Q:

Hello! Im doing a project on air pressure and was wondering how the amount of air pressure in a basketball affects its buoyancy??

- Jennifer (age 16)

Stanton College Preparatory School, Jacksonville, Florida

- Jennifer (age 16)

Stanton College Preparatory School, Jacksonville, Florida

A:

Hi Jennifer- This should be a pretty easy experiment to do, since all
you need is a pump, a basketball, and a tub of water. Here's what I bet
you'll find.

If the pressure inside the ball is just the same as the outside (atmospheric) pressure, the ball can be either fully inflated to a sphere or only partly inflated. Since it's only the air part inside that's lignter than water, you'll find that the ball is more buoyant if it's fully inflated. By that I mean that a higher fraction of the ball's volume will float above water. I bet if you squish too much air out of the ball, it may sink. (it depends on whether the rubber, leather, and other ingredients of the basketball are lighter than water or not).

Now we get more to the part you were asking about. What happens if you pump up a fully inflated ball from say one atmosphere of pressure to about two atmospheres of pressure? Ordinary air at ordinary pressure weighs a little more than one gram per liter (a thousand cubic centimeters). A basketball looks like it holds about 10 liters. (You can measure that by pushing the ball under water and seeing how much it displaces.) So that would be around 10 grams of air. If you double the pressure at room temeperature, you have twice as much air inside, or another 10 grams or so. The buoyancy will go down a little.

Archimedes figured out that the volume of the ball below the water line is just big enough to hold enough water weigh as much as the ball weighs. So the ball would sink just enough to make part below water pick up about 10 cubic centimeters of volume, since the density of water is one gram per cubic centimeter. That means the ball will sink a small fraction of a millimeter, because the area of the water-level slice of the ball is hundreds of square centimeters. (The volume change is the height change times that area.) Observing that will be hard, because when you increase the pressure much the ball starts to expand a little too. My guess is that it will be very hard for you to see the effect of the extra pressure on the ball's buoyancy. If you had a very rigid tank and could pressurize it to many times atmospheric pressure, then the effect would be easier to see.

Alternatively, you could push the ball into the water with a scale that you don't mind if it gets wet or not, and measure the upward force just when the ball is fully submerged. It should be about ten grams' worth of force less than the force of the less-inflated ball (if your scale is that accurate). It is much easier however just to weigh the ball with different amounts of air in it when it is dry.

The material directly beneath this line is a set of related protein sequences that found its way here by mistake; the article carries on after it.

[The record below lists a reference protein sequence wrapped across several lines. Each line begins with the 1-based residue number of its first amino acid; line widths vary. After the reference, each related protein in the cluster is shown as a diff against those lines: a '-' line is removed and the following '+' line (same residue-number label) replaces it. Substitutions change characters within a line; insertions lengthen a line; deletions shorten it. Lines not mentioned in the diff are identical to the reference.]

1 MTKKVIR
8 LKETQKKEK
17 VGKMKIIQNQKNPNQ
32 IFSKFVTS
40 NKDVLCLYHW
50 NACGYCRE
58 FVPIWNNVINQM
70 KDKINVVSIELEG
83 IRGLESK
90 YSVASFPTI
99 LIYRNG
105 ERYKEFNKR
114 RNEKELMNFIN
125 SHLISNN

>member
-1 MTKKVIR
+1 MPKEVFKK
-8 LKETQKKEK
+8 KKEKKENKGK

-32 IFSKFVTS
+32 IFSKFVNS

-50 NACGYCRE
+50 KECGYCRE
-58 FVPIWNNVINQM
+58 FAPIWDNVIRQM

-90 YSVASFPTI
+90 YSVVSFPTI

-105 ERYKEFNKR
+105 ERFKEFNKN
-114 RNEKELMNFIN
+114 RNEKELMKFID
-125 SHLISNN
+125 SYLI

Mike

If the pressure inside the ball is just the same as the outside (atmospheric) pressure, the ball can be either fully inflated to a sphere or only partly inflated. Since it's only the air part inside that's lignter than water, you'll find that the ball is more buoyant if it's fully inflated. By that I mean that a higher fraction of the ball's volume will float above water. I bet if you squish too much air out of the ball, it may sink. (it depends on whether the rubber, leather, and other ingredients of the basketball are lighter than water or not).

Now we get more to the part you were asking about. What happens if you pump up a fully inflated ball from say one atmosphere of pressure to about two atmospheres of pressure? Ordinary air at ordinary pressure weighs a little more than one gram per liter (a thousand cubic centimeters). A basketball looks like it holds about 10 liters. (You can measure that by pushing the ball under water and seeing how much it displaces.) So that would be around 10 grams of air. If you double the pressure at room temeperature, you have twice as much air inside, or another 10 grams or so. The buoyancy will go down a little.

Archimedes figured out that the volume of the ball below the water line is just big enough to hold enough water weigh as much as the ball weighs. So the ball would sink just enough to make part below water pick up about 10 cubic centimeters of volume, since the density of water is one gram per cubic centimeter. That means the ball will sink a small fraction of a millimeter, because the area of the water-level slice of the ball is hundreds of square centimeters. (The volume change is the height change times that area.) Observing that will be hard, because when you increase the pressure much the ball starts to expand a little too. My guess is that it will be very hard for you to see the effect of the extra pressure on the ball's buoyancy. If you had a very rigid tank and could pressurize it to many times atmospheric pressure, then the effect would be easier to see.

Alternatively, you could push the ball into the water with a scale that you don't mind if it gets wet or not, and measure the upward force just when the ball is fully submerged. It should be about ten grams' worth of force less than the force of the less-inflated ball (if your scale is that accurate). It is much easier however just to weigh the ball with different amounts of air in it when it is dry.

Mike

*(published on 10/22/2007)*